A planned strike by immigration staff at Heathrow airport on the eve of the London Olympics has been called off following an agreement hours before the government planned to challenge its legality in court.

The 24-hour strike over a dispute about wages and redundancies was scheduled to begin on Thursday— a day before the start of the London Games — and had raised fears of widespread disruption.

The government had described it as a move to “sabotage” the Olympics.

Mark Serwotka, leader of the Public and Commercial Services Union, which had called the strike, said that although the dispute had not been fully resolved, “real progress” had been made in talks with the Home Office over the Union’s concerns.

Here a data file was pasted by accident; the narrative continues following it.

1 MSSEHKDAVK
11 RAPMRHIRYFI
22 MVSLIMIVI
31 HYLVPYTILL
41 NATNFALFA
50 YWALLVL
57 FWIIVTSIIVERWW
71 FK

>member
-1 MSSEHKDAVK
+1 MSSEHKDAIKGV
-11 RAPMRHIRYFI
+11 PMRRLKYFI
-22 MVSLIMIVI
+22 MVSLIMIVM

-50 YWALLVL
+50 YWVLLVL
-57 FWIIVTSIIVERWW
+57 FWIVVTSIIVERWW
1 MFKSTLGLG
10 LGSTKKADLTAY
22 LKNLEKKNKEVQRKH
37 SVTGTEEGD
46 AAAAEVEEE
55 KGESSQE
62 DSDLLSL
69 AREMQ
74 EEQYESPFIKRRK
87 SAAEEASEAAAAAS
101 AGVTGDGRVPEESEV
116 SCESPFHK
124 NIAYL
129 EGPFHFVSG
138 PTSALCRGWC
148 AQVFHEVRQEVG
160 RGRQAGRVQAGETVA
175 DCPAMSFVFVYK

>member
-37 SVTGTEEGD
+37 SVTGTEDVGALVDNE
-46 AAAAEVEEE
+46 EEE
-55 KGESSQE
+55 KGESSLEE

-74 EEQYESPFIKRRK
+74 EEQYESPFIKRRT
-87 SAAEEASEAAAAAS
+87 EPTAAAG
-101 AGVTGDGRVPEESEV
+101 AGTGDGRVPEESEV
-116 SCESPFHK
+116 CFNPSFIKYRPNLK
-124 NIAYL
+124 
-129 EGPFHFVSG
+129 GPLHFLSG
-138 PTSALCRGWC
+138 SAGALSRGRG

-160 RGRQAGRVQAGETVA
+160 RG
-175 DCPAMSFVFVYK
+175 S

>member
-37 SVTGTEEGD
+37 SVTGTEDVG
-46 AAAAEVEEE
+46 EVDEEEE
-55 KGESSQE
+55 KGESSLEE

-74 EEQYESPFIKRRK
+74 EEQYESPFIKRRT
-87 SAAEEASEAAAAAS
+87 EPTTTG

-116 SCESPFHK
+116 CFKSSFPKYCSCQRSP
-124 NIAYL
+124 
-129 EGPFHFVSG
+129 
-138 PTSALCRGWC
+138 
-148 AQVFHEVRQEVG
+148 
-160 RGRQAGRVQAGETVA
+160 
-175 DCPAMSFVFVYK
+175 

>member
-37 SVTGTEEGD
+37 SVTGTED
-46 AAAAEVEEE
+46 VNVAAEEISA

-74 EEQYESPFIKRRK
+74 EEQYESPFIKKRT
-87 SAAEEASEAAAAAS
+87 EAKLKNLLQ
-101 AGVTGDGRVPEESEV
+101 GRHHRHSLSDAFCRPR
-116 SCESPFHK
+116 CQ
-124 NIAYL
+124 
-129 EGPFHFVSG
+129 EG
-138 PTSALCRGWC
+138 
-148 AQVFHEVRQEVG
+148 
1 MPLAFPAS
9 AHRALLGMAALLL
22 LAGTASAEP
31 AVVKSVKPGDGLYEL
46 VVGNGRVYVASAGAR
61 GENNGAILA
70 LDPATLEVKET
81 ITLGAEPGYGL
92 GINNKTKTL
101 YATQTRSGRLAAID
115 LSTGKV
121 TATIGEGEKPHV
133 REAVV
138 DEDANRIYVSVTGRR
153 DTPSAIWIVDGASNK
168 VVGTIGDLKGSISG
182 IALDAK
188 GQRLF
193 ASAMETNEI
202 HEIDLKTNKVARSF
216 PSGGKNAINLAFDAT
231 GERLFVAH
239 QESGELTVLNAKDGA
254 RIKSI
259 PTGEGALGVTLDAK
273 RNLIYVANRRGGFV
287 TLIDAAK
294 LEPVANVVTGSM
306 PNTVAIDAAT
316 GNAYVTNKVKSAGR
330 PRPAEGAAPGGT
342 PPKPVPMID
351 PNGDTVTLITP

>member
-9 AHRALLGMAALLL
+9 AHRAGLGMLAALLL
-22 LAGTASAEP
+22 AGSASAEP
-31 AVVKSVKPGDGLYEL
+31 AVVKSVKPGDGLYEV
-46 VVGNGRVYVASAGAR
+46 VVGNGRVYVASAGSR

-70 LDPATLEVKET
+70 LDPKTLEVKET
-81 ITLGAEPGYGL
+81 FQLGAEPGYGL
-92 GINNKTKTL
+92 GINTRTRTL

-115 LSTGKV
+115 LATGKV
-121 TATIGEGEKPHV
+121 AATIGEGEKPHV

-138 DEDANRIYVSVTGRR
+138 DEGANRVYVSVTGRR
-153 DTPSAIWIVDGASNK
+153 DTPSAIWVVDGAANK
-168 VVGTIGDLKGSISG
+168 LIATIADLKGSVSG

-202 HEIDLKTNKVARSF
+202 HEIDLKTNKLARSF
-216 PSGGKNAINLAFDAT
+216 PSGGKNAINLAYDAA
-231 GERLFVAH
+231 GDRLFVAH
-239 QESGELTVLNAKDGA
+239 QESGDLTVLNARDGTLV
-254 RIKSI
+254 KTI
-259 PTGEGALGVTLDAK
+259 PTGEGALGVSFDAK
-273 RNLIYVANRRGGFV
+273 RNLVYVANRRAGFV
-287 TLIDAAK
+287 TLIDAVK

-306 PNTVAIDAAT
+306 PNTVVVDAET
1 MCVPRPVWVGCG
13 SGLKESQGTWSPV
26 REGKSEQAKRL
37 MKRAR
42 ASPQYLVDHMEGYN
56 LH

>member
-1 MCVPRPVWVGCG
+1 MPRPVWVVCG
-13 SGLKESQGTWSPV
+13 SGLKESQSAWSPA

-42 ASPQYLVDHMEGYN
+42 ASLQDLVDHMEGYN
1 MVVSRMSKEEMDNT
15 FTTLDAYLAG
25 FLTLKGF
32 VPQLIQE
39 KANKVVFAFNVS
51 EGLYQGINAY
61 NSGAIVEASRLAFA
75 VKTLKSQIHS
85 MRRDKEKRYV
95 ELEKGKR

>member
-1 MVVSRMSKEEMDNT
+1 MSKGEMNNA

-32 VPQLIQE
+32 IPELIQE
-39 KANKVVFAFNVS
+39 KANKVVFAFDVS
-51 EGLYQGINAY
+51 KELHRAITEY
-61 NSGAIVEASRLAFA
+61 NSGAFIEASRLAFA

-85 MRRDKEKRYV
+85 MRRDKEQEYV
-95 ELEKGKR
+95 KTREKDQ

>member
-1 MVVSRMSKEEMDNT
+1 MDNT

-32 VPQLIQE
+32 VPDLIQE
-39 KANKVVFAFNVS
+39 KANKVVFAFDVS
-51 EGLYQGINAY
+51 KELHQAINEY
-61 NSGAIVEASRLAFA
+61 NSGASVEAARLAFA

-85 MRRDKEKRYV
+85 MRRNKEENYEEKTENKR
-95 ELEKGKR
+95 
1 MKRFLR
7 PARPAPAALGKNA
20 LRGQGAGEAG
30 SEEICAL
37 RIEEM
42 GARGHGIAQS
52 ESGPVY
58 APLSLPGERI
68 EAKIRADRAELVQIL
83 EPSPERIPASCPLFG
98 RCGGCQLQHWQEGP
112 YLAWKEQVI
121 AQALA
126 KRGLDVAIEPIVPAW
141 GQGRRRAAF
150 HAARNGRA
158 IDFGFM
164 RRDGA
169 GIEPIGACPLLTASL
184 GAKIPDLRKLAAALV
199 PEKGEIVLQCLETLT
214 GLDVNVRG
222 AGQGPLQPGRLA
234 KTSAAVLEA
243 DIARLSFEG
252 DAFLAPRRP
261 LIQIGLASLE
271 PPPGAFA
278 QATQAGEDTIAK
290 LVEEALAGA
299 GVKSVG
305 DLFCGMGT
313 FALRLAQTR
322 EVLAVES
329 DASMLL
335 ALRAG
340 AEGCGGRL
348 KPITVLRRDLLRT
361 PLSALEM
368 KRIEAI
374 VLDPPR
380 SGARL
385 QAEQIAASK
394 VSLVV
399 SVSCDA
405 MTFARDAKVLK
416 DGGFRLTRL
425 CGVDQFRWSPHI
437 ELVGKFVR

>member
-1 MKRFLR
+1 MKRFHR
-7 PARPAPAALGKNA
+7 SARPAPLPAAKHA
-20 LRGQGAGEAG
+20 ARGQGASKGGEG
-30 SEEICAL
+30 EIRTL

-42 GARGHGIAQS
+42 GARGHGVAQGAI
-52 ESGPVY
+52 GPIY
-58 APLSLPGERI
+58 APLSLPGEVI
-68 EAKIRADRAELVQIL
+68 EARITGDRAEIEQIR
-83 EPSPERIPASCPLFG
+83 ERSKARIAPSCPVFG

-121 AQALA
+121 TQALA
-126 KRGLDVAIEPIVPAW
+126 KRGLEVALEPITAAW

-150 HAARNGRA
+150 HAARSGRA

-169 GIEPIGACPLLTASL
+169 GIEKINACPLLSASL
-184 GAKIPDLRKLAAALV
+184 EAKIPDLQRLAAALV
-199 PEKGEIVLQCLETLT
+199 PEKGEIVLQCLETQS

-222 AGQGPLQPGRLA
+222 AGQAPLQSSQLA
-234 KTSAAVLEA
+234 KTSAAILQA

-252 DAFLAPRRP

The union said its members were subjected to “disgraceful” attacks by ministers.

A spokesman of BAA, which operates Heathrow airport, welcomed the decision.

“So far passengers arriving for the Olympics have had a smooth journey through Heathrow and it is great news that those arriving tomorrow can also expect a warm welcome to London and the Games,” he said.

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